The NHTSA Could Change Its 5-Star Safety Rating System

A recent report from the Detroit News claims that the US National Highway Traffic Safety Administration (NHTSA) will soon be changing their 5-star safety rating system that has been in place since 1978. It’s about time.
Tesla Model S crash test 1 photo
Photo: motortrend
According to them, a statement will be made today, revealing a plan to change the way cars and trucks are awarded 5 stars in their safety assessing procedures.

On top of this big news, the outlet also claims that the institution plans to change the new vehicle stickers, to tell the customers if the cars they plan on buying come with automated braking systems or not. However, that doesn’t necessarily imply that car makers wanting to sell their products on US ground are obliged to include such features on their cars from now on.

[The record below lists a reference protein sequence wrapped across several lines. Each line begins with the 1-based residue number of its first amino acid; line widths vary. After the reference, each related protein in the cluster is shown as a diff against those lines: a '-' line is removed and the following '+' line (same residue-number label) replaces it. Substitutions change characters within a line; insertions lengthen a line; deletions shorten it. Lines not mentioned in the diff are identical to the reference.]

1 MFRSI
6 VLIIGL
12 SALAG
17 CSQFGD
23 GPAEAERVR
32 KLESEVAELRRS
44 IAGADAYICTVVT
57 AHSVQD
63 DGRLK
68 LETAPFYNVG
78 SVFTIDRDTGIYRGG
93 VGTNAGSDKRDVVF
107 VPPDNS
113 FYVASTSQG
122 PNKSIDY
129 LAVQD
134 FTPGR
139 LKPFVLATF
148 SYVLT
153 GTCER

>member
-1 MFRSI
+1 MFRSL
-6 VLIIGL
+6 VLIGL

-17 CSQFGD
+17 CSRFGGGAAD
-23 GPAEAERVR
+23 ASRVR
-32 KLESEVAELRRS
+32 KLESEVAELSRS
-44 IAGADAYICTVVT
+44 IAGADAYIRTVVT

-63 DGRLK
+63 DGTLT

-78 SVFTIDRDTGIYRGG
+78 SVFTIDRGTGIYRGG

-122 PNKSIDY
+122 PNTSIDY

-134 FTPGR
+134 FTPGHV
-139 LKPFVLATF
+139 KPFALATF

Even so, such a change in regulations could come later on, as such systems have proved themselves useful, especially in the context of raising texting behind the wheel accidents across the nation. If the cars would be equipped with such devices, the death toll would drop significantly.

Of course, manufacturers might not agree as such a move would force them to offer more kit for free or bump up their prices which wouldn’t be a perfect solution right now, as the auto market is recovering.

“NHTSA believes it has the capabilities — and the responsibilities — to estimate the effectiveness of these crash-avoidance systems, without waiting for years or crash data, in order to make regulatory decisions and save more lives,” NHTSA Administrator David Strickland told the Congress in a hearing back in 2013.

The government body has had this proposition on the table since back then but no decision has been made in the meantime despite having a self-imposed schedule that demanded a decision by the end of 2013. Now it seems that the time has come for major changes to take place.

Other updates could include introducing a new testing method to assess how safe the cars are for older people and families. These tests would be performed separately to get the most accurate data.
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